Financial Poise

90-Second Lesson: How to Raise Money for Your Start-Up

The Big Picture: Three Basic Ways to Fund a Start-up

Here’s the big picture: there are three basics ways to raise money for your start-up: (1) use your own savings and any revenue your start-up may produce (the fancy term of art for this is “bootstrapping”); (2) you can borrow the money; and/or (3) you can sell part of your business to investors. These are not mutually exclusive options; many companies raise money using as many as all three of these options.


Bootstrapping is great because your company will not have to worry about repaying debt. Major problems with it, though, are: (1) your start-up may need more money than your bootstrapping can provide; and (2) even if you can afford to keep funding for the foreseeable future, all the risk is on you. This is why even serial entrepreneurs who have made fortunes from prior startups typically do not fund a new company they found by themselves.

Borrowing (a/k/a Debt Financing)

The option of borrowing certainly spreads the risk to others. And, if the interest rate at which your start-up can borrow money is low enough and if the other terms to which it must agree to be bound under the loan documents with its lender are reasonable enough, borrowing can be an excellent option. Those are big “ifs,” however.

Equity Financing

Taking on investors (a/k/a partners if a limited partnership, shareholders if a corporation, or members if your start-up is organized as an LLC) avoids the risk of defaulting on a loan and the expense of interest. However, once someone else has an equity stake in your company, they may have a seat at the table with respect to many decisions going forward because such investors will be equity holders of your company.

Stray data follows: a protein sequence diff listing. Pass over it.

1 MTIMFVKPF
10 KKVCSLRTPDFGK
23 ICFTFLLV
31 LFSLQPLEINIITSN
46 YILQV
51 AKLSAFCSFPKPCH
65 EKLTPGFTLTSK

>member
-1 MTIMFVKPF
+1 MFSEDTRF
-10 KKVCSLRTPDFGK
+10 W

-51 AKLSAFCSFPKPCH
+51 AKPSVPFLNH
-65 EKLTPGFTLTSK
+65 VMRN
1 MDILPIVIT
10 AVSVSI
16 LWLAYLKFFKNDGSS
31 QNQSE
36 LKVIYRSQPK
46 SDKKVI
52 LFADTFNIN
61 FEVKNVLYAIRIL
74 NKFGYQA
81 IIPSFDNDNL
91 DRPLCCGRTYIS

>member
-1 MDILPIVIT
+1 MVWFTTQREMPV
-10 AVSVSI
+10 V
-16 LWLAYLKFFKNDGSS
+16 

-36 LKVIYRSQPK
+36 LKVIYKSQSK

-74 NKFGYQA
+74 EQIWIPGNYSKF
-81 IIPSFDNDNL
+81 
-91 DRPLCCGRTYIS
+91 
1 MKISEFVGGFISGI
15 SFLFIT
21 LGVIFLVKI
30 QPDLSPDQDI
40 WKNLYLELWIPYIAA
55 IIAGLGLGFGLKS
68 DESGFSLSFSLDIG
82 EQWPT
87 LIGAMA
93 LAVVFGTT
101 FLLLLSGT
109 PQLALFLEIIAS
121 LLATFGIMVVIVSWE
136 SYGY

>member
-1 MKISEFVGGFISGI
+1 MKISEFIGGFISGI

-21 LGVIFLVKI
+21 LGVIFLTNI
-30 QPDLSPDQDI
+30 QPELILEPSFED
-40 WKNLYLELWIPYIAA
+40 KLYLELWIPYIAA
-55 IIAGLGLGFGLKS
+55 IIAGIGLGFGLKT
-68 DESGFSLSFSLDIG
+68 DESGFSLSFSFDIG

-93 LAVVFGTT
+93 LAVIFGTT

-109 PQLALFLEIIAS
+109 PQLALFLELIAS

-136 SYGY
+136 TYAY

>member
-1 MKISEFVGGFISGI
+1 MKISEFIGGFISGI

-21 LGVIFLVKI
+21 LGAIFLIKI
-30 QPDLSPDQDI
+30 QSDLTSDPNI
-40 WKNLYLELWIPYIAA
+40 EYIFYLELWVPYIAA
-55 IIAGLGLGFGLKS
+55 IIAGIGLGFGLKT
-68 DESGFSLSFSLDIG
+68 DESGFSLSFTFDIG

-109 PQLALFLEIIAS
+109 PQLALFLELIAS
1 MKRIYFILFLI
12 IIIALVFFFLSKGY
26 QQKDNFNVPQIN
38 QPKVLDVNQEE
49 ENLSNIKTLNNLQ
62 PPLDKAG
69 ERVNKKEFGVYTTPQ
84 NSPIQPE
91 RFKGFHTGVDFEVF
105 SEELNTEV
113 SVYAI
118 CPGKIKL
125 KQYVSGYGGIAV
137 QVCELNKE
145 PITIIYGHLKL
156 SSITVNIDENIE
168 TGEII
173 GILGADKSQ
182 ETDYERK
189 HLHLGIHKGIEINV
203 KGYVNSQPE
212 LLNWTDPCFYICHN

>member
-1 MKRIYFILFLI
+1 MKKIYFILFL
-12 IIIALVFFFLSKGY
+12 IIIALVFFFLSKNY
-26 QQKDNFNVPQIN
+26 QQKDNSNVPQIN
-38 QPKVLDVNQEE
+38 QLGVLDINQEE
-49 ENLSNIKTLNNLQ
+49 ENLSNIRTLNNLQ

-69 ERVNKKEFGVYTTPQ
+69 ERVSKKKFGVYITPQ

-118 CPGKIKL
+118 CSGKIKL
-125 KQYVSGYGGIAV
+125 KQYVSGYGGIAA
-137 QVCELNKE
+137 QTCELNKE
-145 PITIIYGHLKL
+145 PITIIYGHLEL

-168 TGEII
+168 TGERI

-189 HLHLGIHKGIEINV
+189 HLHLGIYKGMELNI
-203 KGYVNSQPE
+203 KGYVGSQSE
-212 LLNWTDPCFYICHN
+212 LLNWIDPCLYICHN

The Devil’s In the Details

The expression “the devil’s in the details” is appropriate when approaching financing. Three examples:

  1. Despite the last paragraph, it is possible to structure the relationship between an equity holder and the company in a way that severely limits that equity holder’s seat at the table.
  2. The lines separating these options are porous in that funding (i.e., the money provided by you, a lender, or an equity investor) does not have to be, and commonly is not, “straight” equity or “straight” debt. Rather, hybrid financing is common. A convertible note is a good example of this.
  3. Bootstrapping is not really a form of financing in the same sense that borrowing money (i.e., essentially selling debt) or selling equity is. Those two things represent the legal and business relationship between the company and those providing the funding.

So, if you go back and read my first paragraph, you can rightfully point out that it is misleading. Well, guilty as charged but I did that with intention.

My point here is this: if you bootstrap and that bootstrapping involves taking money out of your pocket and putting it into the company’s bank account, you need to figure out what the legal and business relationship between the company and you is with respect to that transaction. In other words, will it be a loan or an equity infusion? The answer will depend on the answer to several questions about your particular situation.

Some Advanced Concepts

Not all Start-ups are Start-ups

If you are starting a business that you intend to own and operate, that business can be called a start-up in the sense that you are starting it up. You might start a repair business, a restaurant, a newsstand, or any one of an almost unlimited number of businesses and you could call each a start-up.  That is not the way the term is generally used, however.